TRENTON, N.J. – New Jersey lawmakers continue to weigh a number of options aimed at paying for transportation projects across the state, including some that could hit drivers' wallets when they go to fill their gas tanks.
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One problem with the state's transportation trust fund is that all the money the state sets aside for it goes toward paying down existing debt. Meanwhile, the program to finance roads and bridges also includes debt — a combination of bonds and cash from the Port Authority of New York and New Jersey.
The Legislature and Gov. Chris Christie want to reach an agreement for transportation funding by July 1, when officials will have to decide whether to take on more debt or abandon new projects.
A closer look at options being discussed and how they could affect residents.
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At 10.5 cents per gallon, New Jersey's gasoline tax is the second-lowest in the nation, and less than neighboring Pennsylvania and New York. Lawmakers and others frequently suggest raising it as a possible solution. For the current fiscal year, the state receives $516 million from fuels taxes, about 41 percent of the $1.26 billion in state revenues dedicated to the fund.
"The idea of raising the gasoline tax, in one way or the other, I think is an unavoidable conclusion that sooner or later we're going to have to meet," Hudson County Executive Thomas DeGise said at an Assembly hearing on the issue. "And so raising the gasoline tax a modest amount would provide us with additional income that we could reinvest in our infrastructure and, at the same time, not chase people away."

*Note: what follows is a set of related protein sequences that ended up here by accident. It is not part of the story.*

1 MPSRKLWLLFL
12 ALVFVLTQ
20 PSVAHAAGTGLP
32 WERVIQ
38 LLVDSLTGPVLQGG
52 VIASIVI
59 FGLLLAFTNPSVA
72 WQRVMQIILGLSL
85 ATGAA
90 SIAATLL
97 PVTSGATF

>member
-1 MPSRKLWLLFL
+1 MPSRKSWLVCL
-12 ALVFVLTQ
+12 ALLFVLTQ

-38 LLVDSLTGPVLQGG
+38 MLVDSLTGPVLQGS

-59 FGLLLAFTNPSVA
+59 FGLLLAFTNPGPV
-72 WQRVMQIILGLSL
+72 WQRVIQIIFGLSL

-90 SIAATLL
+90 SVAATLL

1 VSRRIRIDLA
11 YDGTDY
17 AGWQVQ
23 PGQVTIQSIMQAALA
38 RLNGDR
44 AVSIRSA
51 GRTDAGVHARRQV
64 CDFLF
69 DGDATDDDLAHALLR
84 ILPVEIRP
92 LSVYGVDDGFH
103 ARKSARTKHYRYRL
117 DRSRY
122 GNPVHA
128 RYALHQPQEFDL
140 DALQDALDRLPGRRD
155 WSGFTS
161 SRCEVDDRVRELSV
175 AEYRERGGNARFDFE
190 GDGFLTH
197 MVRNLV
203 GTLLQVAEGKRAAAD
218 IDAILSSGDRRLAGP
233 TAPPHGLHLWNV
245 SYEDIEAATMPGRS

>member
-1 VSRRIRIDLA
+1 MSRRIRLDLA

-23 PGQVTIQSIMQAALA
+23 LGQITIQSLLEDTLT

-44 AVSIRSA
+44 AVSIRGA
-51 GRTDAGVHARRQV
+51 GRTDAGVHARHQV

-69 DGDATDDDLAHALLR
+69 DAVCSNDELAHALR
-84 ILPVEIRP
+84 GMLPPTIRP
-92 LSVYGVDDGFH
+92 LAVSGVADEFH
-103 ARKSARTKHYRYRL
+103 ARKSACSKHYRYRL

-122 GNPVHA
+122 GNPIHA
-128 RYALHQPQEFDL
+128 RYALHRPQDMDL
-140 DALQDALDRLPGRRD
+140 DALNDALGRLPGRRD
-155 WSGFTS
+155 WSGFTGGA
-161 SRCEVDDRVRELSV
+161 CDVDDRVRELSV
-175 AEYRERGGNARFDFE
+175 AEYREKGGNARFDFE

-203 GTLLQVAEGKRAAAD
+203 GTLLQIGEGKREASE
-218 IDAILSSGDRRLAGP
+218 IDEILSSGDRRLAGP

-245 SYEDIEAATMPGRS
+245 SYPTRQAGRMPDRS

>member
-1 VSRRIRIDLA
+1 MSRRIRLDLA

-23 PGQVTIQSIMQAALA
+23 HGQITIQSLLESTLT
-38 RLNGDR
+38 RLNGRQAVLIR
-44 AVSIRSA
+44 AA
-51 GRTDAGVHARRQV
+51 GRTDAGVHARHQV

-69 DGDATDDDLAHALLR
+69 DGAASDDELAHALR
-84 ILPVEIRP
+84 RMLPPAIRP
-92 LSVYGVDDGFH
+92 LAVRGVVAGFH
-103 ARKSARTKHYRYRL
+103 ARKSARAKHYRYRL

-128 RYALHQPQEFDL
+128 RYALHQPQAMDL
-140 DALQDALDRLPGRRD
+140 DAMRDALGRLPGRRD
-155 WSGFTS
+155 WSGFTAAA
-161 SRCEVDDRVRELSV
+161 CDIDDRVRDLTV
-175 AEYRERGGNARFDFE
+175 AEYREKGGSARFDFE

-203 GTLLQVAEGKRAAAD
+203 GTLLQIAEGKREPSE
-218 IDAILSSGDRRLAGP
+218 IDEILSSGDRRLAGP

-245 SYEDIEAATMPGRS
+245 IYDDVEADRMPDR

Lawmakers and business and labor leaders agree the cost of the tax would be passed along to drivers in the state. But there is no agreement on how much to raise the rate, if at all.
Sales tax on gas
A portion of the state's 7 percent sales tax already goes toward the transportation trust fund, amounting to $518 million for fiscal year 2015. But those taxes are not applied to the sale of gasoline. Worried that lawmakers could apply the state's sales tax to gas, advocates for the state's convenience store operators are mounting an effort to convince officials it's a bad idea.
For one, gas prices fluctuate, which means the state could face difficulty calculating its income. Another issue is the possibility that retailers could evade paying the tax to the state, said Sal Risalvato, executive director of the New Jersey Gasoline, Convenience Store and Automotive Association. He cited Illinois, where he said gas retailers evaded paying $100 million.
Petroleum products tax
Assemblyman John Wisniewski, chairman of the Transportation Committee, has proposed changing the tax on petroleum products from a flat rate of 4 cents per gallon to 9 percent of the average price of unleaded gasoline. He estimates that could cost a typical driver 75 or 80 cents per day, or up to $292 a year.
Wilson estimates the tax would generate about $1.45 billion for the fund. Currently, the tax sends $200 million to the fund, so the proposal would raise an additional $1.25 billion.
Assemblyman Timothy Eustace proposed dedicating a portion of the sales tax on electric, natural gas and hybrid fuel sources to the trust fund. The New Jersey Food Council proposed raising the gas tax 9 cents over three years. Some lawmakers suggested public partnerships with businesses to form deals, which would result in tolls on bridges around the state to finance infrastructure.